Day two of the Digital Summit LA
11:30am and the attendees are released for lunch so I make my way outside to receive my brown bag lunch of turkey and swiss served on a croissant, and a salad. With my bag in hand, I make it back to the conference hall, stage one, and sit at a table. As I open up my bag more people sit next to me and the conversations start: we go around the table and each of us explains what we do and why we are at the summit. I find myself sitting at a table with a “manager of marketing marketing” — yes, a real job title– and a few other people who work in similar fields. During our conversations, I start handing out my business card.
A marketing manager for an accounting firm studies my card and then smiles and says, “We code the impossible” and then looks at me and says “That’s a great tagline! Tell me more about it.” I told her that during our 25+ years in the custom software development business we’ve completed numerous projects that other developers told our clients were “impossible.” I added some examples from past projects and talked a bit about the fact that we do a lot of work that we’re not allowed to discuss or use in our marketing. By the time I was done describing what we mean by our tagline, she said she thought our work was exciting and that our goal of doing the “impossible” would make her want to hire us. This was not the only time this happened during the two days I was at the conference.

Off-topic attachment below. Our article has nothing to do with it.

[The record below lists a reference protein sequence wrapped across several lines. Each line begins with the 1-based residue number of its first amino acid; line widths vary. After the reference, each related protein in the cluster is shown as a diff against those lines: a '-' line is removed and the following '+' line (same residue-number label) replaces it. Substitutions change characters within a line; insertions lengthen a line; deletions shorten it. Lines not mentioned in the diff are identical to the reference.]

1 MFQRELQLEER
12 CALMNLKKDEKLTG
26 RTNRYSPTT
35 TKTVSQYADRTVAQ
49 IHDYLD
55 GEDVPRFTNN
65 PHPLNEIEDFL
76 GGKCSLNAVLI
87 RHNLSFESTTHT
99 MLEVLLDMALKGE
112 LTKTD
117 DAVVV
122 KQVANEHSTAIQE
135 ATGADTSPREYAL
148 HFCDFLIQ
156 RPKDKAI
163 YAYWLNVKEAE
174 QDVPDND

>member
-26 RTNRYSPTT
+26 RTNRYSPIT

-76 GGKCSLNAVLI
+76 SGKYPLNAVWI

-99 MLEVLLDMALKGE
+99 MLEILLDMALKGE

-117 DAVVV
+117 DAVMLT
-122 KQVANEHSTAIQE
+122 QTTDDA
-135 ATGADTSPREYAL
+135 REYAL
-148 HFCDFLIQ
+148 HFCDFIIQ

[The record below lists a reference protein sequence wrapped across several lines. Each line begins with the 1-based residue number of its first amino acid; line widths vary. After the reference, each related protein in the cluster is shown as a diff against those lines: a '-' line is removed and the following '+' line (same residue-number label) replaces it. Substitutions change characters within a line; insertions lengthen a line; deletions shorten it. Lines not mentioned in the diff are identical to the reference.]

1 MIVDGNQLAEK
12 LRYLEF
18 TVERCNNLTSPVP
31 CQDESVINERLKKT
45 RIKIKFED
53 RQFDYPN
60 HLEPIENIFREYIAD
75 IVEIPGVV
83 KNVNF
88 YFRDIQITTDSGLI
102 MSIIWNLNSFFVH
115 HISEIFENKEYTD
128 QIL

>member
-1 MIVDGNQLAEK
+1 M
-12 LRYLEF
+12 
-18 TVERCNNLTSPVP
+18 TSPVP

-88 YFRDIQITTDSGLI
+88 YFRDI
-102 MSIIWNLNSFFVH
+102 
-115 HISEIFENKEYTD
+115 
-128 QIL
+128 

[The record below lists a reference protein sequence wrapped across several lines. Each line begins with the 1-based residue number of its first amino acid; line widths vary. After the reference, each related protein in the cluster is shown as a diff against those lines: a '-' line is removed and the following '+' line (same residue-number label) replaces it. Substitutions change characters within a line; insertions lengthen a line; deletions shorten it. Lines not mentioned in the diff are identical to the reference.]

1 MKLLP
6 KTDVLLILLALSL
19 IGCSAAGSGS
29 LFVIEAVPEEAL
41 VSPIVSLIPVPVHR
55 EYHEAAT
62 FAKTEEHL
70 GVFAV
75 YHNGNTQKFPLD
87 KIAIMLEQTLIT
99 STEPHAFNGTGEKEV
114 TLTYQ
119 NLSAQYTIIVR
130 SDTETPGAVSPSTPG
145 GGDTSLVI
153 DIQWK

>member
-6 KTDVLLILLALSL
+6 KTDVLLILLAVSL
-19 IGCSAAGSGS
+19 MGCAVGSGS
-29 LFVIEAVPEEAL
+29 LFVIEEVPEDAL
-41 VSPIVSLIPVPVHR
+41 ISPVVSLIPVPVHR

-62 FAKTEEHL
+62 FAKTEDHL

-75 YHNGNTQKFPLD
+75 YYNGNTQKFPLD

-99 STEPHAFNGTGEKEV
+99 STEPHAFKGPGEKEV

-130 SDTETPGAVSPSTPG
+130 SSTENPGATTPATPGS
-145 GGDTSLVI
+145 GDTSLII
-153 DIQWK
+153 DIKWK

If you’ve ever been told that a software project you want to develop is “impossible,” reach out to us. Tell us about it, I’m pretty sure that if our developers can’t engineer a solution for you, then your idea might actually be impossible. Usually, though, we tend to relish the opportunity to take on a seemingly insurmountable challenge and come up with a solution that thrills our client, even if we can’t talk about it afterward.
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